Grid capability key to bolstering Vietnam’s energy fuel mix target
Chronic delays in numerous new power generation projects in Vietnam will likely cause severe power shortages over the next five years. In response to the new challenges, the Vietnamese government decided to increase renewable power to meet the rising demand and to reduce its reliance on coal. Against a backdrop of grid network overloads, enhancing the current grid capability becomes the key to bolstering Vietnam's fuel mix target.
Vietnam's upcoming Power Development Plan 8 (PDP 8) will prioritize grid projects, with the objective of developing more renewable energy and integrating them into the power system. The revised PDP 7 aimed to add 43 GW coal power capacity between 2017 and 2030; however, as of May 2020, about 21 GW (48.9%) of capacity is likely to be suspended or cancelled. The upcoming PDP 8 represents a new strategy that shifts the focus toward expanding renewable energy sources.
Developing high-voltage transmission lines connecting North, Central, and South Vietnam is critical to improving the country's power supply-demand balance. New transmission lines will bring gas-fired power from the central and southern regions to the northern region, helping to lower North Vietnam's currently heavy dependence on coal and hydroelectric power. Based on the IHS Markit model, the North-Central transmission line capacity must reach 6,000 MW by 2030 to limit coal share in the generation mix to below 45%.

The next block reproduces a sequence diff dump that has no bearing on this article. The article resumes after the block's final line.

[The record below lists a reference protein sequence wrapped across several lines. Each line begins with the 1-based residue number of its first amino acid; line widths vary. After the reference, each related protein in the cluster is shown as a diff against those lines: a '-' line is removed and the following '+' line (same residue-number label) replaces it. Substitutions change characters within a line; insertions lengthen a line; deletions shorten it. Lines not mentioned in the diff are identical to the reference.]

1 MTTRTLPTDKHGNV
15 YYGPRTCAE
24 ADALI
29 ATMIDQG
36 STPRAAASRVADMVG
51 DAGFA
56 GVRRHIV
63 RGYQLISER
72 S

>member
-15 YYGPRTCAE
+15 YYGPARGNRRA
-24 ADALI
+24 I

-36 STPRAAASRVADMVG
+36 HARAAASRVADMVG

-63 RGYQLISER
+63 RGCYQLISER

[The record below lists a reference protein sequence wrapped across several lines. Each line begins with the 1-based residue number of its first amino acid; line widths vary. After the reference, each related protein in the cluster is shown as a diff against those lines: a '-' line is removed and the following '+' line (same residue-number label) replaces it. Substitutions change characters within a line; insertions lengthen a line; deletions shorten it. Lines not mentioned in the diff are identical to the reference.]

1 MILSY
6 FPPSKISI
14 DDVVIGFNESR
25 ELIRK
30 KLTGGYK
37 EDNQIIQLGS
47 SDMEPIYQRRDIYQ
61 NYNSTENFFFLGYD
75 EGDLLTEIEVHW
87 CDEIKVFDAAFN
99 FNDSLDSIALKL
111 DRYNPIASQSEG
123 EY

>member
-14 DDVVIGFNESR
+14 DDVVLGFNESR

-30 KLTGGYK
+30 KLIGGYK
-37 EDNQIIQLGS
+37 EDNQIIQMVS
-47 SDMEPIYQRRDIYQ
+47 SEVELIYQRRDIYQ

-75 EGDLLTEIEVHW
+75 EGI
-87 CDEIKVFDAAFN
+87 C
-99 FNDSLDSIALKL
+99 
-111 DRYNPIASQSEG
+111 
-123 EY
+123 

Increasing renewables penetration necessitates major upgrading of the grid network. An increasing number of transmission lines and substations in the southern region are operating at full load or are even overloaded, resulting curtailment of renewable output. Achieving Vietnam's new goal of having 15-20% of total power generation come from renewable energy—mostly intermittent solar and wind sources—by 2030 will also depend heavily on construction of an enhanced nationwide grid network.
Figure 1: Grid capability key to achieving Vietnam's energy fuel mix target
Opportunities for private investors to invest in grid projects are opening. A pilot project allowing a private company to build a substation and transmission lines was approved in March 2020. However, the pilot project cannot be immediately replicated by other private companies without major change in Vietnam's current public-private partnership (PPP) law.
To learn more about our research in Vietnam's power development, visit our South and Southeast Asia power service page.
IHS Markit experts are available for consultation on the industries and subjects they specialize in. Meetings are virtual and can be tailored to focus on your areas of inquiry. Book in a consultation with Cecillia Zheng.
Cecillia Zheng is an associate director for the Gas, Power and Energy Futures team at IHS Markit.
Posted 24 June 2020
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